Out-of-State Attorney Severely Criticized for Taking Unfair Advantage of Client

Lawyers for the Profession® Alert

May 1, 2013
Lawyers for the Profession® Alert

Forbes v St. Martin, et al., --- So. 3d ----, 2013 WL 791847 (Miss. App.)

Brief Summary

Plaintiff client was injured in Mississippi. Assisted by a Mississippi attorney, a Louisiana attorney represented the client in Mississippi and settled his case for $13.6 million, resulting in $4.6 million in attorneys’ fees. The client subsequently sued the attorneys for various torts that challenged the rights of the attorneys to recover fees. The court of appeals reversed a grant of summary judgment to the attorneys, finding that their behavior created issues of fact.

Complete Summary

The client was injured in Mississippi. The Louisiana lawyer, who was not licensed in Mississippi, was asked to visit the client and his wife at the hospital. The client was in a coma. The client’s wife signed a contingency fee contract that provided, in pertinent part, that the case could not be settled without the Louisiana lawyer’s approval and that the Louisiana lawyer could only be fired under certain circumstances. The Louisiana lawyer also gave the client’s wife cash for living expenses. The Louisiana lawyer associated a Mississippi attorney and agreed to split any fees on a 50/50 basis. The Mississippi attorney drafted a complaint listing the Louisiana lawyer as “of counsel.”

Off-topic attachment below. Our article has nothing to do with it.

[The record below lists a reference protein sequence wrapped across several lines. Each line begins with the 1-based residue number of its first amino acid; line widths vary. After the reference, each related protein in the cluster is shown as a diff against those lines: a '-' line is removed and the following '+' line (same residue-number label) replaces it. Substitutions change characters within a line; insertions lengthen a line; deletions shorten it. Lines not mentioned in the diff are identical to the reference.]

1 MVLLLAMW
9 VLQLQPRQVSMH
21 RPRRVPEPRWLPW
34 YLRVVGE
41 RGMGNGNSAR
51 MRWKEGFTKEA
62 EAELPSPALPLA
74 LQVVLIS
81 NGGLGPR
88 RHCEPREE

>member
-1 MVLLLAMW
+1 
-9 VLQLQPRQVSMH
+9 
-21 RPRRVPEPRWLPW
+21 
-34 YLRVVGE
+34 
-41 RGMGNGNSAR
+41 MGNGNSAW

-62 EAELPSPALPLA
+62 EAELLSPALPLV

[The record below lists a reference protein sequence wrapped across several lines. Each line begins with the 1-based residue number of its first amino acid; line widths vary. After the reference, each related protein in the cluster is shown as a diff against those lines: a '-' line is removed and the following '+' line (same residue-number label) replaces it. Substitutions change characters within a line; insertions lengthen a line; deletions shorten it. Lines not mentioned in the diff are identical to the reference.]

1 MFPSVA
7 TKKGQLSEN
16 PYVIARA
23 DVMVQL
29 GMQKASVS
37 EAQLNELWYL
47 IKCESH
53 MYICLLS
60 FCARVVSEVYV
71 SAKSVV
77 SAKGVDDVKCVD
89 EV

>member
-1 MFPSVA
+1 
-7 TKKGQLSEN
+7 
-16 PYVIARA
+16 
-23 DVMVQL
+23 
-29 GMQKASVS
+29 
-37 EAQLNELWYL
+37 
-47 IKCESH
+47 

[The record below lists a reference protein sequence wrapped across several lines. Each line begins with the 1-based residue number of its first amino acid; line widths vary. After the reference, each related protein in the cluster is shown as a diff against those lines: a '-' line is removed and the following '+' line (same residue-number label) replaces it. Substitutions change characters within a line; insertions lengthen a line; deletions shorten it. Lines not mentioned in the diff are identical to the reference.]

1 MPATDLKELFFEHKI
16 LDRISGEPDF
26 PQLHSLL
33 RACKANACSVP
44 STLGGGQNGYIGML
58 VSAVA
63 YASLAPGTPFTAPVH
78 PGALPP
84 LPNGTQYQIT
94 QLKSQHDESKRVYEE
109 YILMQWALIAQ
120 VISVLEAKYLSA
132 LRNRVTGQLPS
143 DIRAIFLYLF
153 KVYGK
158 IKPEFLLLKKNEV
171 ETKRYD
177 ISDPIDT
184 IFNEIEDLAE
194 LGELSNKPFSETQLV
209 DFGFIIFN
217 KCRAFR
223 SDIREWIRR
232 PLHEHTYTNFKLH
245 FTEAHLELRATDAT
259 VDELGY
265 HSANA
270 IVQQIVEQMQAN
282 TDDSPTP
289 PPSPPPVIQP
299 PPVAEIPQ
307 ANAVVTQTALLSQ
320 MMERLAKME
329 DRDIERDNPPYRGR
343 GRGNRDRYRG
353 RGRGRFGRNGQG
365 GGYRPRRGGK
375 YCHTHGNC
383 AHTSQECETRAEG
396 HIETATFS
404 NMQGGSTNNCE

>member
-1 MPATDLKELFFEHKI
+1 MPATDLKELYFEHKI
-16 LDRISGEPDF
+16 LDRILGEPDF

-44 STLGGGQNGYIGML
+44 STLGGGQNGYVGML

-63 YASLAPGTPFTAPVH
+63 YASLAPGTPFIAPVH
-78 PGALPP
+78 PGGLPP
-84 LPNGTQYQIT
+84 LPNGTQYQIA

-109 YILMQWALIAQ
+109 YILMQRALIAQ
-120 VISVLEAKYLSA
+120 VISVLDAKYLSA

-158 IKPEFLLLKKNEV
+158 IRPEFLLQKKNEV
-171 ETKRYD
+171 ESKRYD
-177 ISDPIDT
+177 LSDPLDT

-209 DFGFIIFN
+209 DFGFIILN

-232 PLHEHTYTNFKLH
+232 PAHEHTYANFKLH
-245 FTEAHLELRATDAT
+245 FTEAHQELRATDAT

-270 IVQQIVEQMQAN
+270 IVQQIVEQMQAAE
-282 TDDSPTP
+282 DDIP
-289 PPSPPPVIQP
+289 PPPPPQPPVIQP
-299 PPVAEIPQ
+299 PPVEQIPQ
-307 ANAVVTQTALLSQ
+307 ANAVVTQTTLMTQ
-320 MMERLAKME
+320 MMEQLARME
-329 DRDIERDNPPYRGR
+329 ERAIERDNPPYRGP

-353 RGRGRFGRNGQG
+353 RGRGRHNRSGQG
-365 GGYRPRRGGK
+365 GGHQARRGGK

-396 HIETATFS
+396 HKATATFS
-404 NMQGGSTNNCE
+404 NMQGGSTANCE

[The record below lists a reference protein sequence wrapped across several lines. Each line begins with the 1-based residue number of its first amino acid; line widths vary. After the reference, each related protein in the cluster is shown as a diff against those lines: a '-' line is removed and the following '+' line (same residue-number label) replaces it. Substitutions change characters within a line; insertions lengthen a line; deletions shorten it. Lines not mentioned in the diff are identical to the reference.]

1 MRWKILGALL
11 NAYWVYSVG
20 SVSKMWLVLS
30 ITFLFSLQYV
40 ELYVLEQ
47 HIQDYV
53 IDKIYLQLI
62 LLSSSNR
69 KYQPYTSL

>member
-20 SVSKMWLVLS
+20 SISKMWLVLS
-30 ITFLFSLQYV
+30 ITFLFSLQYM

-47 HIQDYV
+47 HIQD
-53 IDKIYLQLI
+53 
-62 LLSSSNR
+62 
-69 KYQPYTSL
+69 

When the Louisiana lawyer again visited the client in the hospital, the client was no longer in a coma. There was disputed evidence as to whether the client ratified the contract at that time.

The client was eventually discharged from the hospital. He and his wife met with the Louisiana lawyer and, upon the Louisiana lawyer’s recommendation, rejected a $5 million settlement offer. Additionally, the Louisiana lawyer had the client and his wife sign a second contingency fee contract that changed the attorney fee compensation and prohibited the Louisiana lawyer’s termination. The case eventually settled for $13.6 million, resulting in attorneys’ fees of $4.6 million.

The client later sued the attorneys, challenging their conduct and the Louisiana lawyer’s right to recover attorneys’ fees and expenses. The first contention sought to void the contracts because the Louisiana lawyer had improperly induced the client and his wife with approximately $100,000 in cash advances. Some of the money went for medical expenses, but some was used for a vacation in the Bahamas, a Caribbean cruise, a car, cell phones and other personal expenses.

The court found that the cash advances violated the Mississippi Rules of Professional Conduct (MRPC) and observed that the improper advancement of money to a client creates a conflict of interest and the risk of “bidding wars for cases.” The Louisiana lawyer argued that because his actions were permitted in Louisiana, the contract should not be voided. The court disagreed, finding that the Mississippi lawyer's knowledge that the payments violated the MRPC was sufficient to void the contract. The court also found that if a Mississippi attorney had advanced so much money to a client, the Mississippi attorney would have been subject to discipline and likely would have lost his license. Consequently, such improper conduct could not be permitted of a Louisiana lawyer who represented a Mississippi citizen in Mississippi.